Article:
Animator Calls Earthlink Ads a 'Total Rip-off'

For weeks, Slacker director Richard Linklater and animator Bob Sabiston, who just unveiled the non-linear animated film Waking Life at the Sundance Film Festival, have been getting calls complimenting them on their innovative Earthlink ads.

The trouble is that Sabiston, an experimental Austin, Texas-based animator, didn't do the Earthlink ads and is considering legal action over what he calls a "complete and total rip-off" of his style.

Like Waking Life, the ads use "rotoscoping," in which live footage is painted over frame by frame, and both feature talking heads that constantly morph into other things. In the Earthlink ads, a man talking about searching on the Internet becomes a mouse looking for cheese, and a woman who say she hates spam becomes a bee.

Working Together at MTV Sabiston had created similar spots for MTV in 1997, under the aegis of John Andrews, who also produced Beavis and Butthead for the music network. When Earthlink wanted ads in that style, Andrews, who is now with animation production company Klasky Csupo but still kept up an "informal representation" agreement and friendship with Sabiston, approached the animator about the job.

Sabiston initially turned the project down because he was too busy completing Waking Life for Sundance. He says that Andrews pestered him and his team of animators to commit, but then he didn't feel right about it and changed his mind. "I started getting nervous," says Sabiston of working remotely with the Los Angeles-based company. "They wanted us all to have cell phones and wanted to outfit my studio with a cable modem. I didn't want my software getting out."

Sabiston has created his own rotoscoping software to give "the animation that floating look" but hasn't yet patented it — "that would cost $25,000," says the animator.

"His sense of proprietariness toward rotoscoping is sort of laughable," says Andrews, who proceeded without Sabiston on board. Andrews says Sabiston "pulled out of the project in an untimely fashion that was extremely damaging. If I hadn't done the spot for Chiat/Day [the ad agency Earthlink was working through, which had contracted with Klasky Csupo] they would have gone to another animation house and they wouldn't have used Bob and they [certainly] wouldn't have paid him."

Andrews recruited his own team of seven animators, who used off-the-shelf software — like Adobe PhotoShop and Illustrator — and "did our own version."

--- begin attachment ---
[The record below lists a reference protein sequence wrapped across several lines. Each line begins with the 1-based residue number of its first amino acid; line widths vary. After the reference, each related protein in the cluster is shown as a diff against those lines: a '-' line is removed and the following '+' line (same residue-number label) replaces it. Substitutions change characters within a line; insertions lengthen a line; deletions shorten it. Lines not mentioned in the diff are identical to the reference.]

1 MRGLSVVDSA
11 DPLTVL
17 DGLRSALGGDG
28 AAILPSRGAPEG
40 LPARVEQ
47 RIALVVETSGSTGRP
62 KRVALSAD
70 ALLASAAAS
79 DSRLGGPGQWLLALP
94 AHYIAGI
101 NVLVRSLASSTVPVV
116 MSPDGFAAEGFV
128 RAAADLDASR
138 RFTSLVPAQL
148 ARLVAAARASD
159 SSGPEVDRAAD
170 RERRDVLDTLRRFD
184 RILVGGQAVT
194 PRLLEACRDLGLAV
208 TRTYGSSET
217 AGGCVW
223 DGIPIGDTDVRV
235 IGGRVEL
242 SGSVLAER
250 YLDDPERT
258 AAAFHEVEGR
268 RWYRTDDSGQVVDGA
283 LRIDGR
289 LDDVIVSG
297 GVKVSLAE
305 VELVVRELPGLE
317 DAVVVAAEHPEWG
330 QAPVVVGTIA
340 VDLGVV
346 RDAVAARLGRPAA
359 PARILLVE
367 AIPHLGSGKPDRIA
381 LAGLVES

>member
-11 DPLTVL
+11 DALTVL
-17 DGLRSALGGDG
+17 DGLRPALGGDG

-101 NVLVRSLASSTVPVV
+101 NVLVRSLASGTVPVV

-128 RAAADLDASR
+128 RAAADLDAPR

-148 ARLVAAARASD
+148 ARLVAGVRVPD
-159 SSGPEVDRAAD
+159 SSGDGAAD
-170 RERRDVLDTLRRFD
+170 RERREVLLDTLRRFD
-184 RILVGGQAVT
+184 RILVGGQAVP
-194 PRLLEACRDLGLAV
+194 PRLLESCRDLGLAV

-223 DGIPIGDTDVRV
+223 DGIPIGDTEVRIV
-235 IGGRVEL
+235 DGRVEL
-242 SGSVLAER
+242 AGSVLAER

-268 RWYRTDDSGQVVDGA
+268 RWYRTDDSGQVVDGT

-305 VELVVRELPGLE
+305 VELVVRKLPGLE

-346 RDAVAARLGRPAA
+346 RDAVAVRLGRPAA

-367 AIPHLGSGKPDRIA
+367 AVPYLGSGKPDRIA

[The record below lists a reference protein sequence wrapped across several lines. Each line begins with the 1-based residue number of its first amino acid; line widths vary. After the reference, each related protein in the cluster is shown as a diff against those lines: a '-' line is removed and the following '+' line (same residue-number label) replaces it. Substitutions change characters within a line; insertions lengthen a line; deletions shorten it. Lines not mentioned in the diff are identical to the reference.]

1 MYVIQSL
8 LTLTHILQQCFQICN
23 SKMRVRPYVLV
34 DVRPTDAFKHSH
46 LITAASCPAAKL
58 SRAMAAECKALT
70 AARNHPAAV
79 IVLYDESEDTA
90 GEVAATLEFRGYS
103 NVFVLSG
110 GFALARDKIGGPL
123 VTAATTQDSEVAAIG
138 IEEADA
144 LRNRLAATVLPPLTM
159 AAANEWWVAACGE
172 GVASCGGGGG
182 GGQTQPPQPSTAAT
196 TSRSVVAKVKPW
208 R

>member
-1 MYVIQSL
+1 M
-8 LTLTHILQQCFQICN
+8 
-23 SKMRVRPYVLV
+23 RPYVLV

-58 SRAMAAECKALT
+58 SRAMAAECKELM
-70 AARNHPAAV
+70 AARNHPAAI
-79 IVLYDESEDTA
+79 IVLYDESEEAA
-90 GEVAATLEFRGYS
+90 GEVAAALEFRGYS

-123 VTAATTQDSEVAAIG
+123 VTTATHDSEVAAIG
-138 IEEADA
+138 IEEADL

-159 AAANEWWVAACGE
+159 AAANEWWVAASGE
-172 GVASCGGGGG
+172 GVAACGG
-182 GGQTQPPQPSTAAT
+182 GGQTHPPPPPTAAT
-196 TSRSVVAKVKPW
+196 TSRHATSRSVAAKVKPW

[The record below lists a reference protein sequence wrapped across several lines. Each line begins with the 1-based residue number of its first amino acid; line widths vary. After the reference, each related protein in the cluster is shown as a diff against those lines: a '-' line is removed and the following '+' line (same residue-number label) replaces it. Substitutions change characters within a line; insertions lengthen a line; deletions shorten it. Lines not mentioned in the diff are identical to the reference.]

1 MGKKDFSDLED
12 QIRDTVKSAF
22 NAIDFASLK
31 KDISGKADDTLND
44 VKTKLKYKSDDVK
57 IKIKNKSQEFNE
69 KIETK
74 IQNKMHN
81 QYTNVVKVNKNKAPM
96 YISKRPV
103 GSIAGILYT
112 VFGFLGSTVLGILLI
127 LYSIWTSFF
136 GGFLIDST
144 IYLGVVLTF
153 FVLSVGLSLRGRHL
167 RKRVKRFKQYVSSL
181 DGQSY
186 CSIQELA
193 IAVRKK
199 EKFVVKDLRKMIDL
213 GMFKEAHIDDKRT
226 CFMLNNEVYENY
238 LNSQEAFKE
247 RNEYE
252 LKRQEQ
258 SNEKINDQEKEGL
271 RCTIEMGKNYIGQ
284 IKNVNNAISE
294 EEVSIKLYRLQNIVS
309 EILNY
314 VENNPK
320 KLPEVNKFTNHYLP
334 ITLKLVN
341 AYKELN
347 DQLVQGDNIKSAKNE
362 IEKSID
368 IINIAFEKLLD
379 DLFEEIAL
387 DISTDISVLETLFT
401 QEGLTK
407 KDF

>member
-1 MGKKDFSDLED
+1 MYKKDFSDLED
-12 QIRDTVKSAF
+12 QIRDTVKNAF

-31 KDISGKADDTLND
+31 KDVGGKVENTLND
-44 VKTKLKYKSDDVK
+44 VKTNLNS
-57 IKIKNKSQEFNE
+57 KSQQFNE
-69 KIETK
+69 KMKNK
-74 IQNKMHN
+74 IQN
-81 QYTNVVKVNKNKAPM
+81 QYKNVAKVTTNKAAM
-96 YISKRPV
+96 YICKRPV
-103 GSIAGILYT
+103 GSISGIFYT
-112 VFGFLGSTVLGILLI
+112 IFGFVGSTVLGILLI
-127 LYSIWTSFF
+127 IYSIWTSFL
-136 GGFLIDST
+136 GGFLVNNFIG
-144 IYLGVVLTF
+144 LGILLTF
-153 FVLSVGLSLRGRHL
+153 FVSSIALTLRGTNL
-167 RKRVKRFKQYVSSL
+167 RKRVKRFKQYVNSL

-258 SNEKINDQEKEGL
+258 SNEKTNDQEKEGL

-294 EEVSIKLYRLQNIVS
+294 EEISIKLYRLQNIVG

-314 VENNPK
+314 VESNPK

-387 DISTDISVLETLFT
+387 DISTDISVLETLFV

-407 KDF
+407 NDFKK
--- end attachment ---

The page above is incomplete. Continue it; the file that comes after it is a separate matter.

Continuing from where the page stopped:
Sabiston Refused 'Consultant Fee' Andrews admits that "Bob's work was the original inspiration," adding, "I felt very strongly that it should be inspiration for which he was paid." Andrews sent Sabiston a check for $7,500 for a "consultant fee," but Sabiston has refused to cash the check on principle, he says.

"It's really not just the look and the animation [that Andrews copied]," Sabiston says. "The whole set-up of the commercial is right out of our film. I've met with a couple lawyers, but it's a 'look and feel' issue, which makes it hard to do anything about it legally. It's such a blatant thing. I feel I could win a case but I don't know."

"To distance himself was very unfortunate," sighs Andrews. "If he'd had a better attitude, he'd be doing more spots with Earthlink."

A spokesman for Earthlink admitted that he had never heard of Sabiston and deferred comment to Klasky Csupo.

Sabiston's worst fear isn't that he may not have enough grounds to sue or even that the ads keep running. "I'm worried that the ad agencies will put them up for an industry award," he says. "I'd hate to see that happen. It wouldn't be right."

Says Linklater, who, with Sabiston and a team of several animators, spent a year animating Waking Life's live footage, "Bob's a good guy who wants to do cool things and doesn't want to sell stuff. He just wants to work on things that he feels good about, you know?" He adds, "Advertising is a rip-off medium to begin with," a statement with which Andrews seems to agree, at least in theory.

"It's constantly about appropriation of styles," says Andrews of the ad industry. "I thought this was the rare case where I could involve the original creator and make sure he was paid."